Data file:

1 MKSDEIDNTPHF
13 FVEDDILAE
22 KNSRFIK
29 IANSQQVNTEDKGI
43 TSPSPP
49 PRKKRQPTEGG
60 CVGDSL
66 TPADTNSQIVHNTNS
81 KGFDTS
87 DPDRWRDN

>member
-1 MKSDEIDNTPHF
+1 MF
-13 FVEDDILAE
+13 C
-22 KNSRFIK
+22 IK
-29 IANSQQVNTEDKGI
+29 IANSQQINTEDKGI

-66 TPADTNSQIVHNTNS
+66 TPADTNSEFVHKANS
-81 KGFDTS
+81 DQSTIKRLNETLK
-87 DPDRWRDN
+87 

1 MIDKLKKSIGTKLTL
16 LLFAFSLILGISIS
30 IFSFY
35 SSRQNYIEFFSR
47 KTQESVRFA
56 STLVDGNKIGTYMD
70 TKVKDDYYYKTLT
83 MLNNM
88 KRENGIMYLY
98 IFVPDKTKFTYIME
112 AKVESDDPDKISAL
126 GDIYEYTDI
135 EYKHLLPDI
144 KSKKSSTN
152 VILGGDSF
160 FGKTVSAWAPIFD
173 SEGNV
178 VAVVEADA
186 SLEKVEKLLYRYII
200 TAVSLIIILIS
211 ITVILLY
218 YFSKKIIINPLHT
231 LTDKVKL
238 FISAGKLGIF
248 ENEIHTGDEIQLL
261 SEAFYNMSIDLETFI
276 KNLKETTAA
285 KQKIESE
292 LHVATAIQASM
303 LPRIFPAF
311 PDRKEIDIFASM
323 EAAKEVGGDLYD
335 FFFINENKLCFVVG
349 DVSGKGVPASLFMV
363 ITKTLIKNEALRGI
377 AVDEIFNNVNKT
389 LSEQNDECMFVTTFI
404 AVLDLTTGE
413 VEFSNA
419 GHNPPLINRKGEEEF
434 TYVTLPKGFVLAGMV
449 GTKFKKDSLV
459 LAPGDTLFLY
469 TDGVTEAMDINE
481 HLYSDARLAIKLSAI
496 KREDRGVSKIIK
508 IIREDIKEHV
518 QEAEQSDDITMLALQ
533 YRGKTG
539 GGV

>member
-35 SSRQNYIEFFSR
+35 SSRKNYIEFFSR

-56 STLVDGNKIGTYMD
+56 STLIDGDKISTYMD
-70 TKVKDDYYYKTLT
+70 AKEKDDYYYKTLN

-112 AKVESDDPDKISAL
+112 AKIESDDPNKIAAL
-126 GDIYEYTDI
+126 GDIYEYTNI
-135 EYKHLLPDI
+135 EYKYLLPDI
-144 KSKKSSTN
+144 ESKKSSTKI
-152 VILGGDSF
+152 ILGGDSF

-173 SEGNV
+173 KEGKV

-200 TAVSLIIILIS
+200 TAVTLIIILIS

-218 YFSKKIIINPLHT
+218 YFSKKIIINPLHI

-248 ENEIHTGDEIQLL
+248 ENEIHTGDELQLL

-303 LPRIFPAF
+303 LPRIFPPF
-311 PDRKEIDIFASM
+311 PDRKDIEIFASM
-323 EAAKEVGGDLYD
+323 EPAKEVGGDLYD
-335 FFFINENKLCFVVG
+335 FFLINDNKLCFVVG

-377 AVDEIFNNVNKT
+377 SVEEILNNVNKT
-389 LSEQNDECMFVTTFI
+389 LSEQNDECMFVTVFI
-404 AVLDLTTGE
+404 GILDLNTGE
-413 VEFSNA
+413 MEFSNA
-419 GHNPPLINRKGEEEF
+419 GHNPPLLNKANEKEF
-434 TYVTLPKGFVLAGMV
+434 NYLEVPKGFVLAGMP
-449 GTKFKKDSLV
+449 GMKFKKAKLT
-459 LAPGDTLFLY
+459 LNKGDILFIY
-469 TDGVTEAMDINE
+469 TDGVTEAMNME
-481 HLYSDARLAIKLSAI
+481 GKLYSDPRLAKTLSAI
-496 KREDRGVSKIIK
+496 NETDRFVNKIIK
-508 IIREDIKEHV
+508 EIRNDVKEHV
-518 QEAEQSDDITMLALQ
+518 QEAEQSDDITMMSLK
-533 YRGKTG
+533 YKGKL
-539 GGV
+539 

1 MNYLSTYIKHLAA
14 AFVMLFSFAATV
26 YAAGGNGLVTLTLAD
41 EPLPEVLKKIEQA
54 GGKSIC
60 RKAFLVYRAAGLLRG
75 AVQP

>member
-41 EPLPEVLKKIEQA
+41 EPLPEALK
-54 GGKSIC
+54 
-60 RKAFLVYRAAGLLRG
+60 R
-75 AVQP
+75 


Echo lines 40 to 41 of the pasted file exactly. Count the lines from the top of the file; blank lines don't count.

152 VILGGDSF
160 FGKTVSAWAPIFD